But then some conservative elites have chosen instead to emphasize family as the core value, rather than the definition of marriage as a male-female union. Several states' challenges to the DOMA are now pending before the Supreme Court. Meanwhile, it appears that the GOP has largely decided it prefers to put the issue behind it. Candidate Romney exhibited little enthusiasm in his defense of the Defense of Marriage Act.

At one time, gay marriage embodied the conflict for a party that has become deeply identified with a certain understanding of traditional values while at the same time wanting to be a national party in an urbanizing, diversifying county. Instead, the party has found a still more basic principle to defend, that of family itself. That approach might work again and hold the Republicans' moral coalition together.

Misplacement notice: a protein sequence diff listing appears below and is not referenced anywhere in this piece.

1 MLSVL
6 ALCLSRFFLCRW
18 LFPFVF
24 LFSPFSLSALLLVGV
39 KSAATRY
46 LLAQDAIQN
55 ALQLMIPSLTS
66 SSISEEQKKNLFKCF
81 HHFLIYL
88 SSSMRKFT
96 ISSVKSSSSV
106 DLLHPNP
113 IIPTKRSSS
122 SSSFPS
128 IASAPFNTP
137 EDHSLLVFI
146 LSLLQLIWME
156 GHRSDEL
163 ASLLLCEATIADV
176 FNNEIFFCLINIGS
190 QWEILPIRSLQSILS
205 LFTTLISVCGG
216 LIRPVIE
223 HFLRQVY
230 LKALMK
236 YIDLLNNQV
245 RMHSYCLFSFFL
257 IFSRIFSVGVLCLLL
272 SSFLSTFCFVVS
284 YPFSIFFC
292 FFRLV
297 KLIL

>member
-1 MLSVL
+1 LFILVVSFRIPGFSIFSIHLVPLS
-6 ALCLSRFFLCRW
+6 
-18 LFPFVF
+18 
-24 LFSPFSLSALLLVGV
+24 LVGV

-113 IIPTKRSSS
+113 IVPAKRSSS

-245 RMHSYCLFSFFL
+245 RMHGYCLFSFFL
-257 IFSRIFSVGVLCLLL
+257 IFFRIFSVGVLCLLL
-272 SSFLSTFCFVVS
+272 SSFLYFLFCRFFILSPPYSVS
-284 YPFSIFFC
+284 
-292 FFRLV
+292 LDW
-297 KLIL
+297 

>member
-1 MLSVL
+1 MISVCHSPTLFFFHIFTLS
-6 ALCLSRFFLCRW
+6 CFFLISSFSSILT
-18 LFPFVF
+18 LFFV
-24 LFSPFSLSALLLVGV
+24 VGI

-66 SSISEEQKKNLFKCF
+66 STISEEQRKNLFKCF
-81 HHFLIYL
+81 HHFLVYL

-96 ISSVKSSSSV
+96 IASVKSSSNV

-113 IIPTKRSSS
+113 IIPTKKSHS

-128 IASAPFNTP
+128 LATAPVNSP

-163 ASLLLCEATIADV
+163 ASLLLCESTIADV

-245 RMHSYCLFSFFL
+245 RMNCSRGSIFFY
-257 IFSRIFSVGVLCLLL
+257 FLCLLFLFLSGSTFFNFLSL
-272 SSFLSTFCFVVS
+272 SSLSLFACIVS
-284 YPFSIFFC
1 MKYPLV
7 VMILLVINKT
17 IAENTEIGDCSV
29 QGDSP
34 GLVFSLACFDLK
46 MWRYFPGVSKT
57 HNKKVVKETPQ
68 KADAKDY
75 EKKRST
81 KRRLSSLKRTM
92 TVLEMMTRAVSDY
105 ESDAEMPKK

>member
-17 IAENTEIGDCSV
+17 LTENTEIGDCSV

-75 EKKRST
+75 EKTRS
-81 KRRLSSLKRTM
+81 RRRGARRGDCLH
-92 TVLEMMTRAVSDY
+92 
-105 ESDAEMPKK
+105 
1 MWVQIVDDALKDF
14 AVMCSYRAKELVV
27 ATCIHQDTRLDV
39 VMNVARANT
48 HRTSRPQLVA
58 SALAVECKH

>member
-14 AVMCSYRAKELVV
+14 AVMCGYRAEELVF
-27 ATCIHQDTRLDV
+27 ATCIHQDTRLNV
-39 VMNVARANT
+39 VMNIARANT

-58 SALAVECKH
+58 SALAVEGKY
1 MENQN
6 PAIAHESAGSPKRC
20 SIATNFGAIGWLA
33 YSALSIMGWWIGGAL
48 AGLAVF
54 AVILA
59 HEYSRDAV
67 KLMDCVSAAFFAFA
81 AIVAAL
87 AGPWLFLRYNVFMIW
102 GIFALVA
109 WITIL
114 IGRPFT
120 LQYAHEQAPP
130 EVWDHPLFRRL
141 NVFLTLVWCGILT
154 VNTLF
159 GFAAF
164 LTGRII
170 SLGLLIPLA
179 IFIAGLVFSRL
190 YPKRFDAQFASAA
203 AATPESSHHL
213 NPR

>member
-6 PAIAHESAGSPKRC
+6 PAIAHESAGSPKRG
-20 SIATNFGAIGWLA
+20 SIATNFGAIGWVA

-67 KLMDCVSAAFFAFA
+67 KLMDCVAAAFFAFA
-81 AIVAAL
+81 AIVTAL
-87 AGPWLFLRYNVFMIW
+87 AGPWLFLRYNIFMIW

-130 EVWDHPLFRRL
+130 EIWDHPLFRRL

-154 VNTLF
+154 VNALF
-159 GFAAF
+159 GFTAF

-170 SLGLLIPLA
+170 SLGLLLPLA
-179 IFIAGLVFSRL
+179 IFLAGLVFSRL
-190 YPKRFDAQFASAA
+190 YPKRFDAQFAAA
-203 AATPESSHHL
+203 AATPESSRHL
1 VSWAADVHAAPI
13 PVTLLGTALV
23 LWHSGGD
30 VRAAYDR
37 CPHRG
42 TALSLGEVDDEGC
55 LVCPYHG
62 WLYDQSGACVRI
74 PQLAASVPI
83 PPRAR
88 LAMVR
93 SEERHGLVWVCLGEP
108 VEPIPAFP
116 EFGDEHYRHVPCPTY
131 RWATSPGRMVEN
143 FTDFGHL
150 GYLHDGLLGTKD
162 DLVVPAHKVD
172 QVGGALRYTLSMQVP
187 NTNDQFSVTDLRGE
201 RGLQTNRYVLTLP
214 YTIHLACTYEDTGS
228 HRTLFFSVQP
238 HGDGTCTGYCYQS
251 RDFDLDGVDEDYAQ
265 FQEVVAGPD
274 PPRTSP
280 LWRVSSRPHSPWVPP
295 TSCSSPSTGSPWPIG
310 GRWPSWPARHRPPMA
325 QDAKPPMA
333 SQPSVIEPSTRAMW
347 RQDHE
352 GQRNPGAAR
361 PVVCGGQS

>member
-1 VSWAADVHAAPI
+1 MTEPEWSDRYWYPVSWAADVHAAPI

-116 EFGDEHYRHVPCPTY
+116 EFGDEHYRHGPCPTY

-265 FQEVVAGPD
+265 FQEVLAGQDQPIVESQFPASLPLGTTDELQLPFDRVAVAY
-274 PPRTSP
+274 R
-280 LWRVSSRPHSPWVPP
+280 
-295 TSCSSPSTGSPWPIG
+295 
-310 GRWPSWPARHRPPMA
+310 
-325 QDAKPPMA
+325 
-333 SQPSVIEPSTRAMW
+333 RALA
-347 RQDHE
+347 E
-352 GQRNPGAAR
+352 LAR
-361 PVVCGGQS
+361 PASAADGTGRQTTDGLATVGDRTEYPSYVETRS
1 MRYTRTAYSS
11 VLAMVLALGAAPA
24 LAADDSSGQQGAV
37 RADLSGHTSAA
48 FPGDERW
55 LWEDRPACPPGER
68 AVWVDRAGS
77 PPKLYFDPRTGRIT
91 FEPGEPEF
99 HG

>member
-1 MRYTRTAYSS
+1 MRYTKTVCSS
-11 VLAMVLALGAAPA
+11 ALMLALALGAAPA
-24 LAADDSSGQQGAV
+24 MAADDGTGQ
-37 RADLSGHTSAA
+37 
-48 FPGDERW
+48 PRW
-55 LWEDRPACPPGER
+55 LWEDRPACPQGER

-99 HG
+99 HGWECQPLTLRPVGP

Yet the pressures on the traditional values message will continue as long as science pushes forward and forces our ethics to adapt. Stem cell research, genetics, neuroscience, nanotechnology and synthetic biology are only a few of the fields that will help create 21st century wealth and shape the society of the next century. These will be among the sources of the entrepreneurial economy that the Republic Party touts as its goal for the country. "Brave New World" anxieties are not enough to shape policy. As a few Republican opinion leaders have noted, the Grand Old Party needs to adapt to the brand new science.